Building integrated timing supply (BITS) is one type of clock used extensively in network synchronization. It is a master timing supply for all deployed equipment within a network that requires synchronization. DS26504 is a BITS clock-recovery element that can be used in these applications. The receiver portion of this device can recover a clock from T1, E1, 64kHz composite clock (64KCC), and 6312kHz synchronization timing interfaces.
One of the important blocks of DS26504 is its Jitter Attenuator which operates without a dedicated crystal and uses MCLK for its operation. A crystal-less jitter attenuator with bypass mode for T1 and E1 operation is included in DS26504.
The jitter attenuator as show in Figure 1 can be inserted either in the transmit or receive path.
Figure 1. DS26504 block diagram.
Register line interface control 1 (LIC1) (Figure 2) allows the customer to select the position of the jitter attenuator (either in Rx or Tx path) and switch the jitter attenuator on or off. Moreover, the jitter attenuator can be set to a depth of either 32 bits or 128 bits through the JABDS bit (LIC1.2). The 128-bit mode is used in applications where large excursions of wander are expected. The 32-bit mode is used in delay-sensitive applications.
Figure 2. Register-line interface Control 1 description.
Note that Physical and electrical characteristics of hierarchical digital interfaces in Figure 2 are defined in G.703 ITU synchronization standard.
In this application note, as shown in Figure 3, the DS26504 input signal is indicated as G.703, the master clock for DS26504 is named as MCLK, and the recovered clock from incoming signal is named as RCLK.
Figure 3. DS26504 system block diagram.
The jitter attenuator inside DS26504 uses a constant average delay architecture. This means that the difference in frequency between the input clock and the master clock (MCLK) causes the jitter attenuator to select a discrete delay for the output clock. The output-clock delay occurs in 1 UI steps, which happens with every 2ppm of frequency difference. Since the master clock input is normally derived from a crystal oscillator (XO), the master clock frequency shifts with changes in temperature. If the temperature change is large enough, the frequency difference reaches a point where the output clock (RCLK) shifts 1 UI.
In this condition, as show in Figure 4, the recovery clock (RCLK) unlocks and locks again, which can be called ‘phase slip,’ every 2ppm of frequency difference. The same phenomenon occurs if the master clock frequency is stable and the frequency of the input signal changes.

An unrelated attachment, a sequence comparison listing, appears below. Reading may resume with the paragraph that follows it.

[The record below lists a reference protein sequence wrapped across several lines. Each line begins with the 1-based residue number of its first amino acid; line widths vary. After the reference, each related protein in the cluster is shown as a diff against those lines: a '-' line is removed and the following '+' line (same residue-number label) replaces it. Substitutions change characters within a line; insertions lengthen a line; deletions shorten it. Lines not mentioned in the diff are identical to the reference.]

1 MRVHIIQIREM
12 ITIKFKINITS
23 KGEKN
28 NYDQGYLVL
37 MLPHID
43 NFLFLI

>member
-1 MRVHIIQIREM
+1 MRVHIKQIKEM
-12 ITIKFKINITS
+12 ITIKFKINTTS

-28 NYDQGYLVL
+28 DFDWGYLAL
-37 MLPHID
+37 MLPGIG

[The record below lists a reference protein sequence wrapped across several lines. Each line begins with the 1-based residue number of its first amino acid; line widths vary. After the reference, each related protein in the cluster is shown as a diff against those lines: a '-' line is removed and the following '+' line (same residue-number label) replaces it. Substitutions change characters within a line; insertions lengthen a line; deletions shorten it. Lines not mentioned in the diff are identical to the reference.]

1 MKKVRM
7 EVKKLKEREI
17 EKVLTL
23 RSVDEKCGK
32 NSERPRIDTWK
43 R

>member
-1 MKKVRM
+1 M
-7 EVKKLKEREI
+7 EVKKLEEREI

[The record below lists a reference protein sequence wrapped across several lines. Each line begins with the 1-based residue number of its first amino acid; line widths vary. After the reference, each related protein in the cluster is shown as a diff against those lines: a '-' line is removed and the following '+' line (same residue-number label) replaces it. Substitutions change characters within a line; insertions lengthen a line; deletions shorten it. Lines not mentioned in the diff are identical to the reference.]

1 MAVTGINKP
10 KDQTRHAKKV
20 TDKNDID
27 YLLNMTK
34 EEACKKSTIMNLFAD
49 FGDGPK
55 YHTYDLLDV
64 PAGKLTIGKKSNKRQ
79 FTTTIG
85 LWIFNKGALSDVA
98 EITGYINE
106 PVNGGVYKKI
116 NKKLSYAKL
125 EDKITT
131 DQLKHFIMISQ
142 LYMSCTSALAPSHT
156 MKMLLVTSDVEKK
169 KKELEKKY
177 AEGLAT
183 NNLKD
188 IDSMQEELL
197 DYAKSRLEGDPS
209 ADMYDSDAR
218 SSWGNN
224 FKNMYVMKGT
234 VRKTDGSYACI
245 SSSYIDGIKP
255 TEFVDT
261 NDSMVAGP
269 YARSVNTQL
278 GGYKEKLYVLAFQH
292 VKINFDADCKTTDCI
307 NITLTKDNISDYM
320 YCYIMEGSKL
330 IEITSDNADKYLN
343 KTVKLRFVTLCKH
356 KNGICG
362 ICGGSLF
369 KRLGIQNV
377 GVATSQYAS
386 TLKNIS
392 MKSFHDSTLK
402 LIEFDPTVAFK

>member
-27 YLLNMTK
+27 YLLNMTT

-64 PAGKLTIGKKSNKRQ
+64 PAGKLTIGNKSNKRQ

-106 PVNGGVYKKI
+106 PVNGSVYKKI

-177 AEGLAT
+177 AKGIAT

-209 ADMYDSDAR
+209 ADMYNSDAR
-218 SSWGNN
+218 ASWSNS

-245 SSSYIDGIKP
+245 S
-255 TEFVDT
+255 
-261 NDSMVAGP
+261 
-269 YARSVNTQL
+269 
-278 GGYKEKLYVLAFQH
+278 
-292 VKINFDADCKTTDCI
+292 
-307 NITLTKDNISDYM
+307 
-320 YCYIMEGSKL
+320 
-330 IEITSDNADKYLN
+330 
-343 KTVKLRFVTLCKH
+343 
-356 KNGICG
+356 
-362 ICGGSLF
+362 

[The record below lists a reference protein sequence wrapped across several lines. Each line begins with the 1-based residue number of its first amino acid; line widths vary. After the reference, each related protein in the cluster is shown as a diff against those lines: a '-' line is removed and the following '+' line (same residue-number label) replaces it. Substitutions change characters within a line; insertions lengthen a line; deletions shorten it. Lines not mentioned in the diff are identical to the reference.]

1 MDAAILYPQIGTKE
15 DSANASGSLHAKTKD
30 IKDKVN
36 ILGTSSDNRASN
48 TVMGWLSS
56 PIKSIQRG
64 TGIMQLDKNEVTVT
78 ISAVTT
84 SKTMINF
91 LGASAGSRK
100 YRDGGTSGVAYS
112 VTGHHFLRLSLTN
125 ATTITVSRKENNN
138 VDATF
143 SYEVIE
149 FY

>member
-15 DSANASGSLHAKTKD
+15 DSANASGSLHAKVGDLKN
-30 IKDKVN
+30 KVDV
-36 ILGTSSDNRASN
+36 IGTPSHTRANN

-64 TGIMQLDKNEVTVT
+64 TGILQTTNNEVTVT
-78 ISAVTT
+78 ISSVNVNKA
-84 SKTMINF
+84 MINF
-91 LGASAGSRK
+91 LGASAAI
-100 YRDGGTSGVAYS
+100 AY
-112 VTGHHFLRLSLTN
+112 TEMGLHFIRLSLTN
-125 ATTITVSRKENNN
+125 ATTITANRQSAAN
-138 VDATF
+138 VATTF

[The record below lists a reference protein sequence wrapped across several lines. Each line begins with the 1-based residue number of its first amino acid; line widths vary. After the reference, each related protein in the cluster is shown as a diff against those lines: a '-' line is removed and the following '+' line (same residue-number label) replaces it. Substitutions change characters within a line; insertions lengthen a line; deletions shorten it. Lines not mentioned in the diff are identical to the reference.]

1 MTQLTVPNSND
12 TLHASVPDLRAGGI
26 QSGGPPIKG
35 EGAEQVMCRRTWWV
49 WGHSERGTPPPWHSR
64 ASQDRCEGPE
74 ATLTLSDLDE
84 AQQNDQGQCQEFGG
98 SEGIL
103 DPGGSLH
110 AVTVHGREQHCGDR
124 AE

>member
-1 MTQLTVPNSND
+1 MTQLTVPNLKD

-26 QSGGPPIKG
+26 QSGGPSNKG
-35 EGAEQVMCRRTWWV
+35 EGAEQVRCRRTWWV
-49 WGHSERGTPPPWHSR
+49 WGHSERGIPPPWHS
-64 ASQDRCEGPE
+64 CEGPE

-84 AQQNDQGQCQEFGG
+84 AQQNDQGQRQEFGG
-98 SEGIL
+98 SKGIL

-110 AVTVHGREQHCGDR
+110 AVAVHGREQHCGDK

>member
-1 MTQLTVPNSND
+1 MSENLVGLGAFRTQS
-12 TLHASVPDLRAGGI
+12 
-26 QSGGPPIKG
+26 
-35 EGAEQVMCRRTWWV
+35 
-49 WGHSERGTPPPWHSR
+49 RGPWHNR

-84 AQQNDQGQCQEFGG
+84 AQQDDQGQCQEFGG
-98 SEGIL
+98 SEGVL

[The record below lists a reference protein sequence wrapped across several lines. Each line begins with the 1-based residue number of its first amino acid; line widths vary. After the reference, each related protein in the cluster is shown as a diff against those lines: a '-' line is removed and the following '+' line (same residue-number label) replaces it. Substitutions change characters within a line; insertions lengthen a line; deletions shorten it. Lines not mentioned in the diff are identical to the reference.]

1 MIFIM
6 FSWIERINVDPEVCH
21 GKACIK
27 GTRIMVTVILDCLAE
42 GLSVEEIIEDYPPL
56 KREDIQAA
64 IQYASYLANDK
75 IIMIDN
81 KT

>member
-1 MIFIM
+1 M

Figure 4. Frequency difference between G.703 and MCLK produce phase slip on RCLK.
In applications such as timing units for telecommunications equipment where system can be synchronized to incoming G.703 signal, BITS input could be disqualified when phase slip occurs and errors are introduced in data communications.
Additionally, if this phase slip occurs during maximum time interval error (MTIE) and time deviation (tDEV) measurements where an observation time up to 20min is used, the tests FAIL.
Thus, it is recommended to keep jitter attenuator off in timing unit applications considering also that jitter cleaning can be managed from the second PLL following BITS, which is generally used in this application to manage other synchronization sources (see Figure 5).
Figure 5. DS26504 in a typical timing unit application.
When the jitter attenuator is not used, due to the input-signal sampling, the recovered signal is affected from high-frequency jitter measured to be in the range of 62.4ns (see Figure 6).
Figure 6. High frequency jitter on recovered clock (RCLK) when frequency difference between G.703 and MCLK is greater than 1Hz.
Very small frequency differences, in the range of 1Hz (0.5ppm), between G.703 and MCLK, as show in Figure 7, introduces wander (low frequency jitter) on RCLK.
Figure 7. Jitter type change according to frequency difference between G.703 and MCLK.
While the high frequency jitter can be easily removed from the subsequent PLL, its bandwidth is not low enough to remove the wander.
In this corner condition, wander affecting RCLK can produce a failure during maximum time interval error (MTIE) and time deviation (tDEV) tests.
This condition can be avoided by selecting as master clock (MCLK) a signal with a frequency above the expected range of incoming signal. For example, as show in Figure 8, assuming an incoming signal of 2.048MHz ±5ppm, to avoid wander the master clock can be selected as 2.048MHz + 15ppm.
Figure 8. MCLK frequency selection according input signal range can avoid wander on RCLK.
With this arrangement, RCLK is affected from high-frequency jitter that can be easily removed from PLL-following BITS.